US members of Congress, both Democrats and Republicans, are more involved on social media platforms than ever before, according to a new Pew Research Center analysis published on Thursday.
The analysis is based on a database of every tweet and Facebook post from members of Congress since 2015. It concludes that the congressional social media landscape has undergone vast changes in recent years.
A clear example of the apparent importance US lawmakers place on social media involvement could be seen in the weeks following the death of George Floyd, a black man who was killed by a white police officer during an arrest in May. Floyd's death shook the entire country, with ongoing civil unrest and a series of protests breaking out across the US. Social media platforms, which played a major role in coordinating the protests and even sparking global protests in response, was also used by lawmakers to try and reach their audiences more than ever before.
Between May 25 and June 14, 2020, there were more total mentions of the phrase “Black Lives Matter” and the #BlackLivesMatter hashtag from members of the 116th Congress on Twitter and Facebook than from all members of Congress in the five years prior.
Some 236 members of the 116th Congress had mentioned "Black Lives Matter” on Facebook or Twitter since January 1, 2015, the earliest data point in the Pew Research Center's collection of congressional social media accounts. Of those, 121 lawmakers mentioned those terms on social media for the first time in the three weeks following Floyd’s killing.
These shifts have been especially notable on Twitter, where the typical member of Congress tweets nearly as twice today compared with a similar time period in 2016. They have nearly three times as many followers and receive more than six times as many retweets on their average posts. On Facebook, the typical member of Congress produces 48% more posts and has increased their total number of followers and average shares by half.
There have also been notable changes in the ways Democratic and Republican lawmakers use social media in order to interact with their audiences.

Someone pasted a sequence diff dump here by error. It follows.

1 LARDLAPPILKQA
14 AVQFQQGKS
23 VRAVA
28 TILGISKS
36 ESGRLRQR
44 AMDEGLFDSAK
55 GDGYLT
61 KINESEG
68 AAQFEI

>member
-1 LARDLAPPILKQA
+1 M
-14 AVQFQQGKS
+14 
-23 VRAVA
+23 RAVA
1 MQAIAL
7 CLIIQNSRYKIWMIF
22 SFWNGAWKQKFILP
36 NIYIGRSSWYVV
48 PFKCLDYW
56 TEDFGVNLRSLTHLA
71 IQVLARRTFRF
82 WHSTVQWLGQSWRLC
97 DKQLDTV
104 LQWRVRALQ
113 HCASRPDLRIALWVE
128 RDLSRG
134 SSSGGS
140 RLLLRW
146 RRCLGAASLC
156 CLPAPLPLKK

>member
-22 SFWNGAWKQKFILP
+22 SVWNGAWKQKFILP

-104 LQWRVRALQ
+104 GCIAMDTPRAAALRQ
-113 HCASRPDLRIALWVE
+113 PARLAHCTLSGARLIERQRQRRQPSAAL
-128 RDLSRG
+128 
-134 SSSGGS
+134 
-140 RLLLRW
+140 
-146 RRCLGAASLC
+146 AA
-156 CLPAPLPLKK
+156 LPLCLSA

The typical Democratic member of Congress has over 17,000 more followers on Twitter compared with the typical Republican member and tweets nearly twice as much (130 vs 73) a trend that has increased dramatically in the last four years.
However, while the average Democratic lawmaker is more active on both Twitter and Facebook, between January and May of 2020 the typical Republican received greater levels of audience engagement, measured by reactions to posts, shares, favorites and retweets.
The Center's collection of social media posts can also provide insights into certain issues that are unique to each party by examining the use of dominant words or phrases in posts published by members of one party compared to the other. For instance, 96% of all Democrats have used the phrase “equal pay” on social media in the last five years, compared to only 13% of Republicans. That phrase is one of the most distinctively Democratic phrases among members of Congress on social media.
Also reflected in the Center's analysis is the distribution of audience engagement among members of Congress. Like in other countries, legislators and ordinary Twitter users with extremely large followings receive the majority of audience engagement. In the 116th Congress, the 10% of members with the most followers on Twitter and Facebook have received more than three-quarters of all favorites, reactions, shares and retweets on these platforms.